chapter  2
33 Pages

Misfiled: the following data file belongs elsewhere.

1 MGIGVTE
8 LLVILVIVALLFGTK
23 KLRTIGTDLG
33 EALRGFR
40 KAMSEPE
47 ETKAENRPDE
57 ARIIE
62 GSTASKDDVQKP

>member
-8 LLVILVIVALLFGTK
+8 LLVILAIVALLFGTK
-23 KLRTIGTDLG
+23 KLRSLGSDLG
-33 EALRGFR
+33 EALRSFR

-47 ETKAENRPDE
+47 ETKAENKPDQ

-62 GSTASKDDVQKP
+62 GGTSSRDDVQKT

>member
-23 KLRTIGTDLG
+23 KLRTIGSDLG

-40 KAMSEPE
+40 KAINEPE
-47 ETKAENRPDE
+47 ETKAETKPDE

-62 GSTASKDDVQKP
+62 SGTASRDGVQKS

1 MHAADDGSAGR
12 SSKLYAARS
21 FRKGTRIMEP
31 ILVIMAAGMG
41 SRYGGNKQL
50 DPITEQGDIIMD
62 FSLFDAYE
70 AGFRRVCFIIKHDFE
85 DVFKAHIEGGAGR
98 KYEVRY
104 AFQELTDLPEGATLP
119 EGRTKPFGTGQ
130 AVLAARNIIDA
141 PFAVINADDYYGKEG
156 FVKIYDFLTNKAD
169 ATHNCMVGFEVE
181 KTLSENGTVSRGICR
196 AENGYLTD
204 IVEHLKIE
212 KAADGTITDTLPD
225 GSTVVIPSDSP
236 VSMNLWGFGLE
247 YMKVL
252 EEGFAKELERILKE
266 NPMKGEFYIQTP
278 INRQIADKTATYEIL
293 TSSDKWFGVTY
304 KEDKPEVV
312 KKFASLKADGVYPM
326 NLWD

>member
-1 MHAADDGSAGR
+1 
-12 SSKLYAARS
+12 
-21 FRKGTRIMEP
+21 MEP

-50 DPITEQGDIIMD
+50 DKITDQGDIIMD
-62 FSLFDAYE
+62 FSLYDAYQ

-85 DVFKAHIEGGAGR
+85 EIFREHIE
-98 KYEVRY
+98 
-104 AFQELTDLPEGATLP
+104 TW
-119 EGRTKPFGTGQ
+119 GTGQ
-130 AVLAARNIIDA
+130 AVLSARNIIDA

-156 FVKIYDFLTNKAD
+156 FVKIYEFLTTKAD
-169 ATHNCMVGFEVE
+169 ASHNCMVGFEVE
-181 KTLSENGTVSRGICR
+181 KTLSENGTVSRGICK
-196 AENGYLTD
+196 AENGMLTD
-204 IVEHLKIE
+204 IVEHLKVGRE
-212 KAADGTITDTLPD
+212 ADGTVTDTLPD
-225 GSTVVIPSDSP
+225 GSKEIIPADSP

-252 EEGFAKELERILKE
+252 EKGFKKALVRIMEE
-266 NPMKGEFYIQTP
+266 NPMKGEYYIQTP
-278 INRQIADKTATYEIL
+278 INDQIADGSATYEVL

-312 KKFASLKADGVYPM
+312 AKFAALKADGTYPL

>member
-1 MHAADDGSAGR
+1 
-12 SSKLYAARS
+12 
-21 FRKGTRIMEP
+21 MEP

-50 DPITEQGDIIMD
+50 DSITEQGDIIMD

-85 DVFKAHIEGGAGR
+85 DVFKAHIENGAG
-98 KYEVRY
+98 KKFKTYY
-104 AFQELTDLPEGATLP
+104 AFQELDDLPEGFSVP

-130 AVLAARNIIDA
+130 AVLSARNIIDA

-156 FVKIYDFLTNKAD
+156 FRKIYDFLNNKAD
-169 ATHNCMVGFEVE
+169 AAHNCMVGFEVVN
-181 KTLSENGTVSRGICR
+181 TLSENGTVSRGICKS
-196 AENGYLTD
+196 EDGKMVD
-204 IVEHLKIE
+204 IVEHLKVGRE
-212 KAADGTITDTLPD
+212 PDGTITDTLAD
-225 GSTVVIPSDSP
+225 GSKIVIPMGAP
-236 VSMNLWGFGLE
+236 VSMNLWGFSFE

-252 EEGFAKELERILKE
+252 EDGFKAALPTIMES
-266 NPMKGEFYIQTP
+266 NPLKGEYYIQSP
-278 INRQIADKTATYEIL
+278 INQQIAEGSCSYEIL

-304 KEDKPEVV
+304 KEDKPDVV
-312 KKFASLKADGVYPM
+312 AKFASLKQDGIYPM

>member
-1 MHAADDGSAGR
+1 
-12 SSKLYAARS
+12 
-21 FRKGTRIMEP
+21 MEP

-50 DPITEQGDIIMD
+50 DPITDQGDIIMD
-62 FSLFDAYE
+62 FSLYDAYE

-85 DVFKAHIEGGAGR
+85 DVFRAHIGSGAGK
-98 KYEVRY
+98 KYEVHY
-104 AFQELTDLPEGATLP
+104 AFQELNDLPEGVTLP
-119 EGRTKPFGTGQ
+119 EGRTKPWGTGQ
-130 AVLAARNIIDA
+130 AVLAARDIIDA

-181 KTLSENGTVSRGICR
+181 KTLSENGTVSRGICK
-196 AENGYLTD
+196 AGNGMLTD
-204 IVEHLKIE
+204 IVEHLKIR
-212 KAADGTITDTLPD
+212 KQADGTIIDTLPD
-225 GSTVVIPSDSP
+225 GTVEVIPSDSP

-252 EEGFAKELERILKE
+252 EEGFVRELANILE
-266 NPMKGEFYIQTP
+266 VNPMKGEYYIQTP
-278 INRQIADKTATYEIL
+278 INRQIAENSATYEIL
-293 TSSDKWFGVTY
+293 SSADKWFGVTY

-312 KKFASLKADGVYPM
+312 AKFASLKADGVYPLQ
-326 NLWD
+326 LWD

Everyone has a way of framing issues of care and justice, formed through experiences in their families, communities, and educational institutions. The frames people hold are complex and difficult for them to articulate, perhaps even to understand, because their frames are formed through experience with formal and informal learning, including cultural experiences. One aspect of these personal frames is what a person thinks they value, or their beliefs. Most people can quickly respond to questions about beliefs, but their responses may be guarded in a social setting because of their feelings about what others may expect to hear. Actions often differ substantially from beliefs, not just because of the ways people filter what they say through social expectations, but also because values in action (i.e. the ways actions communicate values) often really do differ from their beliefs. To understand values in action, it is important to consider the role of faith traditions along with socially constructed reasoning about values.